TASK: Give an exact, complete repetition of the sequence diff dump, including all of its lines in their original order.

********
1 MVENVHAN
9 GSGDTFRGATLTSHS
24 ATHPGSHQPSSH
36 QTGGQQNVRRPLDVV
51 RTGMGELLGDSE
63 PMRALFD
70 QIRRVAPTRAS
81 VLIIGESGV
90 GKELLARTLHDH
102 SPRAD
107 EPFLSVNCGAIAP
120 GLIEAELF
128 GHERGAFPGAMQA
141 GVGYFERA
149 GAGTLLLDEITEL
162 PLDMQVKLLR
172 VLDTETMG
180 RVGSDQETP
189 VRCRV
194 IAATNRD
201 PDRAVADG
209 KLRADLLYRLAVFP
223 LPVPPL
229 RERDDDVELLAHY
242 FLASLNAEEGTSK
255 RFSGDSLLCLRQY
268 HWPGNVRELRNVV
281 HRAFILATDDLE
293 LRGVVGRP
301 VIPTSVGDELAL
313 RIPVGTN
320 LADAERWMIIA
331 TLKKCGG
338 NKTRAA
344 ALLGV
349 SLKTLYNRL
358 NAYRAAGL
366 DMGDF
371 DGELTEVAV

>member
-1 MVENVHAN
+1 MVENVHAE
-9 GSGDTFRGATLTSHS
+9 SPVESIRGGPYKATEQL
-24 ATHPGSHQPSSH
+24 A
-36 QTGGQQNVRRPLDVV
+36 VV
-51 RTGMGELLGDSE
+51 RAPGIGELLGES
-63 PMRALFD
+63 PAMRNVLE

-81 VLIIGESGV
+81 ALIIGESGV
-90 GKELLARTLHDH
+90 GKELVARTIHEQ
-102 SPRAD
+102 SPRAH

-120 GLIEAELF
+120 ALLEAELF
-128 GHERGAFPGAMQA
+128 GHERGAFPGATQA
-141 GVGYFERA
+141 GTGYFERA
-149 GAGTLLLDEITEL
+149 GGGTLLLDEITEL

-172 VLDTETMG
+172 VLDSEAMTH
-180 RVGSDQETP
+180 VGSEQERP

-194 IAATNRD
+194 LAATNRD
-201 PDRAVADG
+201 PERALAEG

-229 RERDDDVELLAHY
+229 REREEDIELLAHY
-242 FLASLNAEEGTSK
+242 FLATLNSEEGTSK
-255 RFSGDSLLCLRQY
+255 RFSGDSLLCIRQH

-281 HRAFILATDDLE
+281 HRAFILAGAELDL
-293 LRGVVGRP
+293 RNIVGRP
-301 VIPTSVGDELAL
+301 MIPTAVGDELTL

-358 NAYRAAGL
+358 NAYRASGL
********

1 MVENVHAN
9 GSGDTFRGATLTSHS
24 ATHPGSHQPSSH
36 QTGGQQNVRRPLDVV
51 RTGMGELLGDSE
63 PMRALFD
70 QIRRVAPTRAS
81 VLIIGESGV
90 GKELLARTLHDH
102 SPRAD
107 EPFLSVNCGAIAP
120 GLIEAELF
128 GHERGAFPGAMQA
141 GVGYFERA
149 GAGTLLLDEITEL
162 PLDMQVKLLR
172 VLDTETMG
180 RVGSDQETP
189 VRCRV
194 IAATNRD
201 PDRAVADG
209 KLRADLLYRLAVFP
223 LPVPPL
229 RERDDDVELLAHY
242 FLASLNAEEGTSK
255 RFSGDSLLCLRQY
268 HWPGNVRELRNVV
281 HRAFILATDDLE
293 LRGVVGRP
301 VIPTSVGDELAL
313 RIPVGTN
320 LADAERWMIIA
331 TLKKCGG
338 NKTRAA
344 ALLGV
349 SLKTLYNRL
358 NAYRAAGL
366 DMGDF
371 DGELTEVAV

>member
-1 MVENVHAN
+1 MVENVHAE
-9 GSGDTFRGATLTSHS
+9 SPVESIRGGPYKATEQL
-24 ATHPGSHQPSSH
+24 A
-36 QTGGQQNVRRPLDVV
+36 VV
-51 RTGMGELLGDSE
+51 RAPGIGELLGES
-63 PMRALFD
+63 PAMRNVLE

-81 VLIIGESGV
+81 ALIIGESGV
-90 GKELLARTLHDH
+90 GKELVARTIHEQ
-102 SPRAD
+102 SPRAH

-120 GLIEAELF
+120 ALLEAELF
-128 GHERGAFPGAMQA
+128 GHERGAFPGATQA
-141 GVGYFERA
+141 GTGYFERA
-149 GAGTLLLDEITEL
+149 GGGTLLLDEITEL

-172 VLDTETMG
+172 VLDSEAMTH
-180 RVGSDQETP
+180 VGSEQERP

-194 IAATNRD
+194 LAATNRD
-201 PDRAVADG
+201 PERALAEG

-229 RERDDDVELLAHY
+229 REREEDIELLAHY
-242 FLASLNAEEGTSK
+242 FLATLNSEEGTSK
-255 RFSGDSLLCLRQY
+255 RFSGDSLLCIRQH

-281 HRAFILATDDLE
+281 HRAFILAGAELDL
-293 LRGVVGRP
+293 RNIVGRP
-301 VIPTSVGDELAL
+301 MIPTAVGDELTL

-358 NAYRAAGL
+358 NAYRASGL